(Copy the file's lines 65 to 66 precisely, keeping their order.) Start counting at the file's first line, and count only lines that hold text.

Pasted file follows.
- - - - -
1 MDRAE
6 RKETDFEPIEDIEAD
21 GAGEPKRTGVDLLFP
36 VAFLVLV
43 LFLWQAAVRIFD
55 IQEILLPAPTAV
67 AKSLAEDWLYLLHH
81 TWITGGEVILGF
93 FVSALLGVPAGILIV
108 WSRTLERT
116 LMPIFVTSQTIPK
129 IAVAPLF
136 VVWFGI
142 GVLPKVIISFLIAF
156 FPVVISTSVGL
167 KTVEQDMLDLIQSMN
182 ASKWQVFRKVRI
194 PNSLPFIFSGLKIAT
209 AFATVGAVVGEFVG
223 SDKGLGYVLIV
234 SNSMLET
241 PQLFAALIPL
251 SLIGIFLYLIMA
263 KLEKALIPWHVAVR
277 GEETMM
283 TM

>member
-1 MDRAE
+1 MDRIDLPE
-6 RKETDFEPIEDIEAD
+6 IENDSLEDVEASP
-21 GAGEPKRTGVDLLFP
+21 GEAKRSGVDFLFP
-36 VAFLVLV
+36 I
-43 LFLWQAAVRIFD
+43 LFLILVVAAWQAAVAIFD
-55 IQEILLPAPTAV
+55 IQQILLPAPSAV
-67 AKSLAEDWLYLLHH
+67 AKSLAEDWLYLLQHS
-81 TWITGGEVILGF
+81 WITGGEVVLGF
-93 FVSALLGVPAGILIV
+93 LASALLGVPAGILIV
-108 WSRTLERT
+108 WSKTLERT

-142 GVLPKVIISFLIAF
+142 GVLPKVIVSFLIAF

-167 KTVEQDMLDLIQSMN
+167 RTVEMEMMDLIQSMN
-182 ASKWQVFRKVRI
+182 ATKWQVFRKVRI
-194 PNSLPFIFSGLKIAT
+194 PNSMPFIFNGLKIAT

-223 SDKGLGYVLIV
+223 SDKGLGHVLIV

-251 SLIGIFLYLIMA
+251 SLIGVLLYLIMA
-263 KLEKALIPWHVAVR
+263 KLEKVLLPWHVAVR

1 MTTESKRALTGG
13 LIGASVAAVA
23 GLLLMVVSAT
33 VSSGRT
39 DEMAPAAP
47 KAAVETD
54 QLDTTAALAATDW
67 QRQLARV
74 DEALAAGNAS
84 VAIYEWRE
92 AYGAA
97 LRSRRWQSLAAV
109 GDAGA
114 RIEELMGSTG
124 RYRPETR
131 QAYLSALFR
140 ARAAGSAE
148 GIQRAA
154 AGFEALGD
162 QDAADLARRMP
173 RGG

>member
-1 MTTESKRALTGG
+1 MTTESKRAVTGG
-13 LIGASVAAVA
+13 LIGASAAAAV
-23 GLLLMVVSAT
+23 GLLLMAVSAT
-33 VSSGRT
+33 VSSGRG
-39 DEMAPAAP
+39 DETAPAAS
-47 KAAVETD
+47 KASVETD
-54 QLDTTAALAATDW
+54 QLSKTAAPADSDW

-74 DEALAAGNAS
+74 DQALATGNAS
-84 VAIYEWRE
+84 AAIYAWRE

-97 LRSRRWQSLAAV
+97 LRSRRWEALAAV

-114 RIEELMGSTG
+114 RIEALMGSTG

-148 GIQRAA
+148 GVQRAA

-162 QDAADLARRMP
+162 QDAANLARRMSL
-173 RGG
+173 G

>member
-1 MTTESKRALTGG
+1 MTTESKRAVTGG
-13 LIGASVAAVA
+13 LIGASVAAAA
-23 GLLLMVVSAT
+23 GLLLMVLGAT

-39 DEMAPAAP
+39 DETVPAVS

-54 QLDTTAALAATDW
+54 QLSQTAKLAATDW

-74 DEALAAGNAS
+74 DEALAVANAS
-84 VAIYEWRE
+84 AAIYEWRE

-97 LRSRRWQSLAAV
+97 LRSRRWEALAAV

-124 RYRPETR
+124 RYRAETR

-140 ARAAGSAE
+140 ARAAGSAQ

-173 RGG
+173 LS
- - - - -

33 VSSGRT
39 DEMAPAAP